The opinion of the court was delivered by: Judge Blanche M. Manning
Defendant Milenko Ilic is a citizen of Bosnia-Herzegovina. He is charged with one count of making a false statement on an Immigration and Naturalization questionnaire. See 18 U.S.C. § 1546(a). Specifically, when asked to list "any foreign military service," he responded "N/A." In fact, Ilic had served in the Bosnian Serb army.
He has filed three motions to dismiss all based upon the same theory-the phrase "any foreign military service" is fundamentally ambiguous and, in any event, Ilic's response was truthful. In support, Ilic argues that his response "N/A" was truthful because, as a member of the Bosnian Serb army, he was serving his own country, Bosnia-Herzegovina, not a "foreign" country. Ilic argues that the questionnaire's use of the word "foreign" is fundamentally ambiguous because when used by the INS it refers to any country other than the United States, but when used by an immigrant it refers to any country other than the immigrant's homeland.
A defendant may not be held criminally liable based upon his responses to a question that is fundamentally ambiguous. See United States v. Yasak, 884 F.2d 996, 1002-03 (7th Cir. 1989) (discussing fundamental ambiguity in the context of perjury). Whether a question is fundamentally ambiguous is for a jury to determine, unless the district court is "convinced that the context in which the questions were asked rendered them incapable of reasonable comprehension." United States v. Caputo, 288 F. Supp. 2d 912, 922 (N.D. Ill. 2003).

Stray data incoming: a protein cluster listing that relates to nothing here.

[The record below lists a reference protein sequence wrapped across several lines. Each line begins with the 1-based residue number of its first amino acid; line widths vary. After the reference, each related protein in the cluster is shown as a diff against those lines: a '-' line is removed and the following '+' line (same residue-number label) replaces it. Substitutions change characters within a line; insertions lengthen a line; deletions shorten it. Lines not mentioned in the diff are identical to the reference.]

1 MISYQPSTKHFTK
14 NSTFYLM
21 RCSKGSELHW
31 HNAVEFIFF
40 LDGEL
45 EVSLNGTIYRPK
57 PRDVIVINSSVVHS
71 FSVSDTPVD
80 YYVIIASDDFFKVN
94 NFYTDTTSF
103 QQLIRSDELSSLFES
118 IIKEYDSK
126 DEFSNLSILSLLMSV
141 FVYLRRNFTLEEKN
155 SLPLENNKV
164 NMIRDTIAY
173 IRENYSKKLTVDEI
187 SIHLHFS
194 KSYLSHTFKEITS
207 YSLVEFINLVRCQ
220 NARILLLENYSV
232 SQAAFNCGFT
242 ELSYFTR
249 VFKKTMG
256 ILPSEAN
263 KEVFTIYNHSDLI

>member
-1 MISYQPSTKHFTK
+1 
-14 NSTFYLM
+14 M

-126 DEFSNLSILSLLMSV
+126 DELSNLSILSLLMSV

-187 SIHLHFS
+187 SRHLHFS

The court has carefully reviewed the entirety of the questionnaire at issue, INS Form I-485, a form completed by applicants seeking to become permanent residents of the United States. See Exhibit A to each of Ilic's motions to dismiss. Based upon its review, the court cannot say that the phrase "any foreign military service" is incapable of reasonable comprehension. Given the context, an applicant could conclude that the INS would be interested in all of an applicant's activities outside of the United States, especially service in an army associated with genocide. See Vujisic v. INS, 224 F.3d 578, 581 (7th Cir. 2000) ("The international community, including the United States, severely condemned the Serbian military actions in the Balkan republics and the strategy of genocide that went with it.")
This is not to say that Ilic's interpretation-that the INS wanted to know only about military service that was foreign to him (i.e., a military other than Bosnia-Herzegovina's)-was unreasonable. Whether it was reasonable, like the ultimate question of whether Ilic knowingly and willfully made a false statement, is for the jury to determine. See Caputo, 288 F. Supp. 2d at 922 ("The jury, as fact-finder, determines whether a question is ambiguous . . . .").
Accordingly, the motions to dismiss, [17-1], [18-1], and [19-1], are denied.
Blanche M. Manning United States District Judge
© 1992-2008 VersusLaw ...